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Casino Royale

Casino Royale

In recent years, James Bond has become the clunkiest of film franchises. Dragged down by the accumulated weight of gadgets a lack of real wit, it has devolved into little more than the most prominent operation of Her Majesty's Product Placement Service. Likewise, Ian Fleming's signature antihero has fallen far from Sean Connery's iconic turns as the dangerously masculine superspy to the smugly effete portrayals affected by rom com light weight Pierce Brosnan.

Casino Royale sets out to do for Bond what Batman Begins did for the Dark Knight - returning the darkness and ambiguity that made the early films (and the James Bond character) so intriguing, and it succeeds admirably with a back-to-basics approach.

Those 'basics' start with a return to the source material. For the first time in years, the opening credits make use of the magical phrase "Based on the novel by Ian Fleming." Indeed, the source is the original Bond novel - a fitting choice for a film that seeks to reimagine the entire franchise.

The plot centers on a high stakes card game (Texas hold 'em in a nod to the current poker craze) where blood-weeping banker-to-international terrorists Le Chiffre (Mads Mikkelsen) is trying to win back millions in clients' money he lost in an investment scheme before his clients can find out and kill him. Newly minted Double-O agent Bond (Daniel Craig), the best poker player in Her Majesty's Secret Service, is sent to the Casino Royale with the backing of the British treasury to make sure Le Chiffre busts out. Bond's mission is complicated by the presence of treasury agent Vesper Lynde (Eva Green) - beautiful, intelligent and seemingly immune to his considerable charms - who is in charge of the purse strings and none too confident in Bond's abilities.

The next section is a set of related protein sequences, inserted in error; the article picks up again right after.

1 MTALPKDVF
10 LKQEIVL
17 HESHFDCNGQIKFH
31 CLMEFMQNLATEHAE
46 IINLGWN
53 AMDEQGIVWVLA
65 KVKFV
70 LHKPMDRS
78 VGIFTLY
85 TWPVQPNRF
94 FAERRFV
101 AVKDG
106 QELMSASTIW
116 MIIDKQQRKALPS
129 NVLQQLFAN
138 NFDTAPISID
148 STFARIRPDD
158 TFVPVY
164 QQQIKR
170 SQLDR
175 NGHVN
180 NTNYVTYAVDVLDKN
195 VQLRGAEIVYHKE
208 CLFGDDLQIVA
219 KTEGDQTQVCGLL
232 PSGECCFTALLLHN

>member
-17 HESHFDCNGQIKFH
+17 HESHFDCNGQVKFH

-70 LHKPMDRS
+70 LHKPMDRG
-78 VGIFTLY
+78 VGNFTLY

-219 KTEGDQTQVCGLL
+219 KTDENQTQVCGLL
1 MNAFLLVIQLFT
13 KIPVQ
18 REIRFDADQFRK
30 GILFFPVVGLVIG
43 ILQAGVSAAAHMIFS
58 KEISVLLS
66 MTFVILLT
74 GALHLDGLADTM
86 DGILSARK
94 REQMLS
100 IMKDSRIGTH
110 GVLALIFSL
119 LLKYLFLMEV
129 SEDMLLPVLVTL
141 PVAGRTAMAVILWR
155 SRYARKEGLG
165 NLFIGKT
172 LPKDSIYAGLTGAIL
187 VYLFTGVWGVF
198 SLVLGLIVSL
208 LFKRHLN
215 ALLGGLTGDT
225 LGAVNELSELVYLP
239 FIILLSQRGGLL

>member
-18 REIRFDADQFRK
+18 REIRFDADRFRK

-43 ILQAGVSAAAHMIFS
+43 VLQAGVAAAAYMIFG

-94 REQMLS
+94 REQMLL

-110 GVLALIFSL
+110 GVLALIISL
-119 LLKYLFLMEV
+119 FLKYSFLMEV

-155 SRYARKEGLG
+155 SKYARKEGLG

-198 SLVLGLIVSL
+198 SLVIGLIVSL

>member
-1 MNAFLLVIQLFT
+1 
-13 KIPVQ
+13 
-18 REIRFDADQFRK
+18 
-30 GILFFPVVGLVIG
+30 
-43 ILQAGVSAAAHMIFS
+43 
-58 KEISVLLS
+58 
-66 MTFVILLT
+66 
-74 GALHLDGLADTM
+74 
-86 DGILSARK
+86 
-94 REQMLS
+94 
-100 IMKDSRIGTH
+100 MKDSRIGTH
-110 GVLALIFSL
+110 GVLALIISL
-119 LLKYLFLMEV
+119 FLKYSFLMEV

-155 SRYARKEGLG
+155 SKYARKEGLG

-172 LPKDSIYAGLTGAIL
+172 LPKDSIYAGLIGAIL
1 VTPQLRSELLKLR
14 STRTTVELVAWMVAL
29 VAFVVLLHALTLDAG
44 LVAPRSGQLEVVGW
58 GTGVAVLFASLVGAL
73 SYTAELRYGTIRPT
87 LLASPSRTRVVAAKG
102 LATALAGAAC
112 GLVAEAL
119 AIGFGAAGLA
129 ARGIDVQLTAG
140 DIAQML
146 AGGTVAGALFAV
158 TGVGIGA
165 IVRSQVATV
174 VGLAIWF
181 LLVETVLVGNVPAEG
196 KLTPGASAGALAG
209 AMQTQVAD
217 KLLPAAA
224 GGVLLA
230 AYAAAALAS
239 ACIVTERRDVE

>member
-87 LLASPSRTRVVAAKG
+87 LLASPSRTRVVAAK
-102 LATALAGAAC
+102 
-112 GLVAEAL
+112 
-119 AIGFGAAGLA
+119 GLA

The writing and direction are vastly improved when compared to recent entries. Gone are the excessive gadgetry and most of the smarmy self-referrentiality (and most of the inside jokes here slyly subvert series clichés, rather than reinforcing them) that dragged down recent Bond flicks. The back-to-basics approach includes a return to classic Bond formula of beautifully shot exotic locales, impressive stunt work (the free running chase scene that opens the film is the best action sequence you’ll see this year), and stylish direction with special attention to gesture and detail (even showing the scabs and bruises on Bond’s hands when he returns to the table after brutally beating two would-be assassins to death in a stairwell brawl). The dialogue, too, has a dark and morbid turn not seen since the early Connery films. A pre-credit sequence detailing James Bond’s rise to Double-O status is particularly black – Bond’s quips have a sadistic edge, blurring the line between heroism and villainy. That isn’t to say that Casino Royale is a perfect film. Eye aside, Le Chiffre is a rather bloodless villain who never seems terribly threatening, and Vesper Lynde undergoes a major shift in outlook with little in the film to explain her behavior. Additionally, at a fairly hefty 141 minutes, there’s definitely some narrative fat that could have been edited out.

The biggest improvement is in the development of Bond’s character. He emerges in Casino Royale as a much more primal figure than we are used to seeing. When Daniel Craig was cast for the role, the response was overwhelmingly negative. Too short, too blonde, the naysayers said. The worries were misplaced, however, as Craig turns in a superb performance. His Bond is very much in the mould of Fleming's literary creation – brutal, amoral, predatory and impulsively violent, a sociopath redeemed (or perhaps not) only by the righteousness of his cause. Craig brings an overpowering physicality (bulging muscles more than compensating for the lack of height) that is offset by his emotional vulnerability: he's a decidedly thuggish rake, but not an invincible one. For the first time, the series has given us a new Bond that doesn't need to stand in Sean Connery's shadow, and Casino Royale is easily the best entry in the series since the 60s.